The treatment method for oral infection: first of all, a diagnosis of the parasitic infection with the aid of a microscope by taking a painless sample of the pathogenic flora from the diseased gingival crevasse in the patient's mouth. Parasitic infestation is present in almost 100% of active periodontitis cases, which makes things fairly easy. Secondly, infection must be reduced by brushing the teeth with hydrogen peroxide 1% and sodium bicarbonate powder application (baking soda and salt). Then oral disinfectants based on antibiotics or specific antibiotics for the parasites concerned should be applied to the gum surface or possibly taken orally. Finally, and what is typical to the parasitic component of the disease, it is recommended that reinfection be prevented by avoiding direct or indirect contact with family members who are infected, contaminated food or water, and even household pets such as dogs and cats which can also infect you.
The conventional methods applied by the majority of periodontics dentists and specialists are mostly mechanical or surgical and are limited to eliminating accumulations of calculus (tartar) around the teeth. Extractive surgery may give the bone around the teeth a more harmonious line, promoting good mouth hygiene. On the other hand, the pathogenic flora remains in place and continues to form micros-abscesses at the bottom of the periodontal crevasse. According to Doctor Bonner, the characteristics of this disease are related to the blood-feeding nature of the parasites and to their pyogenic properties. In fact, these small unicellular animals are not only commensals, but take full advantage of the gingivitis already in place to feed on the white blood cells that are trying to defend us and on the hemoglobin contained in the red blood cells. These parasites thus stick to the immune defense cells and easily bypass their action owing to the phagocytosis process. We can observe an avoidance phenomenon of our defense mechanism with the formation of massive parasite colonies that infest our gums and cause micro-ulcers in the crevasse around the teeth. Treatment focusing on the scrupulous elimination of oral parasites rather than on the surgical approach seems relatively easy and yields exceptional results, judging from the comments of the patients treated. Doctorr Bonner is giving conference tours for dentists in Quebec, France, USA and Mexico as part of the communication efforts on care of this worldwide disease. He also just released the English version of his book entitled "To Kiss or Not to Kiss, a Cure for Gum Disease" and an Spanish version "Tantas bocas por curar… de los parasitos que las vampirizan. Vencer la periodontitis" at Amyris Editions www.editionsamyris.com in March 2013. Today, more dentists use this preventive or curative screening technique aided by a phase-contrast microscope and a camera which allows the dentist to visualize the patients’ flora and monitor progress.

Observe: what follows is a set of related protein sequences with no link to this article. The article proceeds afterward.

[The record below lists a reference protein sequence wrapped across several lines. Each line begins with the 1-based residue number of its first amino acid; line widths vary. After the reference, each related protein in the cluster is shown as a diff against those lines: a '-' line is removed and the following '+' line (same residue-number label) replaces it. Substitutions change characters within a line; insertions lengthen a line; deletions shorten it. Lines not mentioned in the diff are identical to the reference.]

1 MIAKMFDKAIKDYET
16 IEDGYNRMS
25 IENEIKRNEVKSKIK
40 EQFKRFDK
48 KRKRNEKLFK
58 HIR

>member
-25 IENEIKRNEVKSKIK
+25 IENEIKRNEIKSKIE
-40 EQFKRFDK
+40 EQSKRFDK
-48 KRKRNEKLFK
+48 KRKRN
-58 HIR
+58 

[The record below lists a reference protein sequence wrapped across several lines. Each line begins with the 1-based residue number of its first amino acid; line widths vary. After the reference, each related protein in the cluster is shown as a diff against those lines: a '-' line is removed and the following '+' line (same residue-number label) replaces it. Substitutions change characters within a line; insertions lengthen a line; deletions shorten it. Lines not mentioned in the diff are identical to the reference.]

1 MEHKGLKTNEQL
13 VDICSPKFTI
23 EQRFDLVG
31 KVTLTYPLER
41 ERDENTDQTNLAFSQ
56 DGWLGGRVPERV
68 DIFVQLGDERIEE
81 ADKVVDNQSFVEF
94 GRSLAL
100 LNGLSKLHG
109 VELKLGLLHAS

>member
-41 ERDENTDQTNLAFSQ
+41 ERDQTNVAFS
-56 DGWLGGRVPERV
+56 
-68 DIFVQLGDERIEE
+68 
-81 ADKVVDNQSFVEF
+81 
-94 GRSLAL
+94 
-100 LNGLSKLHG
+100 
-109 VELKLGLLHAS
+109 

Don’t despair if your dentist tells you that you have periodontitis, and that as a consequence, bad breath problems and teeth loss are sure to follow, or that you might even have to undergo gum surgery. You shouldn't wait, however, until it's too late and your teeth become loose. Note that this disease can now be cured when diagnosed early by eliminating target bacteria and parasites and by having your close family treated. For further information and videos on the devastating habits of these parasites and the chances of recovery, visit the site www.parodontite.com.